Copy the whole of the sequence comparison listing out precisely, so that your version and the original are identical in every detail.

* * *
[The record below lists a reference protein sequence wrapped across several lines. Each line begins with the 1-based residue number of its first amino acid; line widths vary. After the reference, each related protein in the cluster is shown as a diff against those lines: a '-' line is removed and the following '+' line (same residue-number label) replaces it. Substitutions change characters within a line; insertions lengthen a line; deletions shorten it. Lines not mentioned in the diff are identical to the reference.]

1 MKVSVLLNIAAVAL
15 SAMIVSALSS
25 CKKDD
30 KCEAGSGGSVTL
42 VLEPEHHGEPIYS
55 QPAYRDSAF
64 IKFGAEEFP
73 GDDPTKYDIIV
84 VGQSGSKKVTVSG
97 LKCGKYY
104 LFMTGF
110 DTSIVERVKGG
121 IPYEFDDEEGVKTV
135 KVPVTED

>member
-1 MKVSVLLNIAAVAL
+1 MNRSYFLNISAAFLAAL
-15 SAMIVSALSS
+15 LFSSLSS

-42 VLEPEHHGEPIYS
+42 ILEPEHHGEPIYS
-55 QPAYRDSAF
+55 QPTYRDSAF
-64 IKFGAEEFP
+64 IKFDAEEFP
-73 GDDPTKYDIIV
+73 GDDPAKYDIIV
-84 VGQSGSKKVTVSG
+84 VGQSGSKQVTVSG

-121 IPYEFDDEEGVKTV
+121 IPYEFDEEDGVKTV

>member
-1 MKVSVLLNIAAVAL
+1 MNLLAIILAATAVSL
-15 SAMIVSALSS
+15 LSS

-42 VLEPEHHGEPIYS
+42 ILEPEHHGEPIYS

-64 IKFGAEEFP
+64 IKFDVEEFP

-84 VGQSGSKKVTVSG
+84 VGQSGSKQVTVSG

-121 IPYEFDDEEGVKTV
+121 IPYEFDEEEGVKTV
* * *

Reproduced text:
[The record below lists a reference protein sequence wrapped across several lines. Each line begins with the 1-based residue number of its first amino acid; line widths vary. After the reference, each related protein in the cluster is shown as a diff against those lines: a '-' line is removed and the following '+' line (same residue-number label) replaces it. Substitutions change characters within a line; insertions lengthen a line; deletions shorten it. Lines not mentioned in the diff are identical to the reference.]

1 MKVSVLLNIAAVAL
15 SAMIVSALSS
25 CKKDD
30 KCEAGSGGSVTL
42 VLEPEHHGEPIYS
55 QPAYRDSAF
64 IKFGAEEFP
73 GDDPTKYDIIV
84 VGQSGSKKVTVSG
97 LKCGKYY
104 LFMTGF
110 DTSIVERVKGG
121 IPYEFDDEEGVKTV
135 KVPVTED

>member
-1 MKVSVLLNIAAVAL
+1 MNRSYFLNISAAFLAAL
-15 SAMIVSALSS
+15 LFSSLSS

-42 VLEPEHHGEPIYS
+42 ILEPEHHGEPIYS
-55 QPAYRDSAF
+55 QPTYRDSAF
-64 IKFGAEEFP
+64 IKFDAEEFP
-73 GDDPTKYDIIV
+73 GDDPAKYDIIV
-84 VGQSGSKKVTVSG
+84 VGQSGSKQVTVSG

-121 IPYEFDDEEGVKTV
+121 IPYEFDEEDGVKTV

>member
-1 MKVSVLLNIAAVAL
+1 MNLLAIILAATAVSL
-15 SAMIVSALSS
+15 LSS

-42 VLEPEHHGEPIYS
+42 ILEPEHHGEPIYS

-64 IKFGAEEFP
+64 IKFDVEEFP

-84 VGQSGSKKVTVSG
+84 VGQSGSKQVTVSG

-121 IPYEFDDEEGVKTV
+121 IPYEFDEEEGVKTV